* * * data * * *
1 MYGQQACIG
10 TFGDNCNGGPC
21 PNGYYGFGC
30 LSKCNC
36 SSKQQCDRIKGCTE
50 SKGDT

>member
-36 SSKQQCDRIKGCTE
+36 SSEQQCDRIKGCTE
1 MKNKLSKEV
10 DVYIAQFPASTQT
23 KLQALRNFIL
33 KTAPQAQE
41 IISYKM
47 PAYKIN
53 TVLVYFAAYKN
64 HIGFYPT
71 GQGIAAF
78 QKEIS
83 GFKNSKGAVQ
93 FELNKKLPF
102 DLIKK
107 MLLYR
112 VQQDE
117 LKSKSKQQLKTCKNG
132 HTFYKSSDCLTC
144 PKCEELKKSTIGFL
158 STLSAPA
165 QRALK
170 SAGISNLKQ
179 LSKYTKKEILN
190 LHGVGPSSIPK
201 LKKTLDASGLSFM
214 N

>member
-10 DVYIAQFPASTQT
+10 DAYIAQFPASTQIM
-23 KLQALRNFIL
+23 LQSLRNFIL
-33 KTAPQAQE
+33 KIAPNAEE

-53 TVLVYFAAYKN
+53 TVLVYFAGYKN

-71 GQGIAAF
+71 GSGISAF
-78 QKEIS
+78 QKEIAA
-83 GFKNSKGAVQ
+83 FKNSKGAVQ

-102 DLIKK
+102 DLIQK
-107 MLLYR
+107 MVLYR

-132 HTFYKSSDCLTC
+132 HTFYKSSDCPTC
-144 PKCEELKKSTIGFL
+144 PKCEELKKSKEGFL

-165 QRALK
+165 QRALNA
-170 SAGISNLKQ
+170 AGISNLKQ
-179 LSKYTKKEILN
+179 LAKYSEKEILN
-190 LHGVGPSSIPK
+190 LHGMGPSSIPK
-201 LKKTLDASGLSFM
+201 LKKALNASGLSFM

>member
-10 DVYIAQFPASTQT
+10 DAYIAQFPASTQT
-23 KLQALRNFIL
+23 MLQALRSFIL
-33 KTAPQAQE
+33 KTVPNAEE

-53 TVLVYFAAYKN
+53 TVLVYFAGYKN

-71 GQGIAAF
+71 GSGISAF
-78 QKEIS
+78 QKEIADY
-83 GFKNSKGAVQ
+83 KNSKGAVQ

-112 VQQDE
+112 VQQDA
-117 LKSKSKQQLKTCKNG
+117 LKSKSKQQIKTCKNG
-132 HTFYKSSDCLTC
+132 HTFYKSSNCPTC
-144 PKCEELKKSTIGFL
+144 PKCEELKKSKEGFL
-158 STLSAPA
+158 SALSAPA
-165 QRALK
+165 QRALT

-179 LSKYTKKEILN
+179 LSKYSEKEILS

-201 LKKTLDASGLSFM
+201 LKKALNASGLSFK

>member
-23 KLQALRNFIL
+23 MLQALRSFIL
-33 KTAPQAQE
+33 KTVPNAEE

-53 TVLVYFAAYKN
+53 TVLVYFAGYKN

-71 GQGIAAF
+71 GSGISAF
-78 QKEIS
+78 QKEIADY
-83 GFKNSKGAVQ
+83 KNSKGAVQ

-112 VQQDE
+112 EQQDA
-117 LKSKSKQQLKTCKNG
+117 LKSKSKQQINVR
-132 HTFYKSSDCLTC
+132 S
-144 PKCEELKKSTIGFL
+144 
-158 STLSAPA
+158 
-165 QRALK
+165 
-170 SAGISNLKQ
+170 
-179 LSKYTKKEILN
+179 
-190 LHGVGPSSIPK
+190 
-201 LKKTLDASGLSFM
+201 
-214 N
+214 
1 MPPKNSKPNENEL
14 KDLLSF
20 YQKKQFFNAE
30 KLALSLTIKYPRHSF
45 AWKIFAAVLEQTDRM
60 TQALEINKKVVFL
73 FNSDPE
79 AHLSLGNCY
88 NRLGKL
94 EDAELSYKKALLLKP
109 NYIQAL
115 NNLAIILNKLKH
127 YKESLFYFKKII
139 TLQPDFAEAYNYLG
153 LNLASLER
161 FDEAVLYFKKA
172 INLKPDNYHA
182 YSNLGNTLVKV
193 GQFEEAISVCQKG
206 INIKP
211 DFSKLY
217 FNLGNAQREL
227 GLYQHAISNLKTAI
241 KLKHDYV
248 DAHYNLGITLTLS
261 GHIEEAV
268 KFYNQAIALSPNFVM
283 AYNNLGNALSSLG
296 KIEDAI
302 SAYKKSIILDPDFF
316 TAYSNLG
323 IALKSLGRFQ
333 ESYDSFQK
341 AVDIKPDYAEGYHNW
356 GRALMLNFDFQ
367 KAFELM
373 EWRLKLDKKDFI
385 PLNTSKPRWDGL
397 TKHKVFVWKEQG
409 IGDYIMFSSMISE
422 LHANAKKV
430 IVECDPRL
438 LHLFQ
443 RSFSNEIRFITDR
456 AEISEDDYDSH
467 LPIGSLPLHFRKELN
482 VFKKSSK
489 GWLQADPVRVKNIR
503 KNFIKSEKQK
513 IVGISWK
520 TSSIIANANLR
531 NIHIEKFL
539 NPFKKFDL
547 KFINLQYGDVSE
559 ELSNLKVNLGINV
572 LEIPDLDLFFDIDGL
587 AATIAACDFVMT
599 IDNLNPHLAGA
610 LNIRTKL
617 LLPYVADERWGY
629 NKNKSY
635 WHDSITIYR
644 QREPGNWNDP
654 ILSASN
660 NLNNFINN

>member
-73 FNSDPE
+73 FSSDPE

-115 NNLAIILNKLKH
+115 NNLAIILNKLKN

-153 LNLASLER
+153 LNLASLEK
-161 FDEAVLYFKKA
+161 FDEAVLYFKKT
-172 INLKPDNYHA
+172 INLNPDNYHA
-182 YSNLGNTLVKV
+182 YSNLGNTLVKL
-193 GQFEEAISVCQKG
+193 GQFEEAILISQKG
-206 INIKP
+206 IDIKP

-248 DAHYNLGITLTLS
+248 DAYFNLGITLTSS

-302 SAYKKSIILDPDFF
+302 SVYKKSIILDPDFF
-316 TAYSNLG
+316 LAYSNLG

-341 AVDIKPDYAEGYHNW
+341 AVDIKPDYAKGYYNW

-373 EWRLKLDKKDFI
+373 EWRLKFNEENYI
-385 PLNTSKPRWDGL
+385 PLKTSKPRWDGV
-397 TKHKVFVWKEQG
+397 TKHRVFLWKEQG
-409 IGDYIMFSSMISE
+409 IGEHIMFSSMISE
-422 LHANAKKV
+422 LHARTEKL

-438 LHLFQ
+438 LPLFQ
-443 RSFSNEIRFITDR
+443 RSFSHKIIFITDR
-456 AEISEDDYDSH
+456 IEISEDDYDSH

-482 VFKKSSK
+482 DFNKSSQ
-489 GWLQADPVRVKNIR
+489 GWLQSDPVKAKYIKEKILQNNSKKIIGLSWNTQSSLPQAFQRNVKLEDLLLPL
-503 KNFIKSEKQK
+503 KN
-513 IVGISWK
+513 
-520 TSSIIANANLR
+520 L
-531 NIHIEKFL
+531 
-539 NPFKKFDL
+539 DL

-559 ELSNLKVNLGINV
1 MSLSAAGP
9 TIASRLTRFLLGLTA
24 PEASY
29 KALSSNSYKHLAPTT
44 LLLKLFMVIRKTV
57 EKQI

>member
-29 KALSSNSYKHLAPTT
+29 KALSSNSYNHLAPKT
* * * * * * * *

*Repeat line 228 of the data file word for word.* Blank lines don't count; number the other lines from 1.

-397 TKHKVFVWKEQG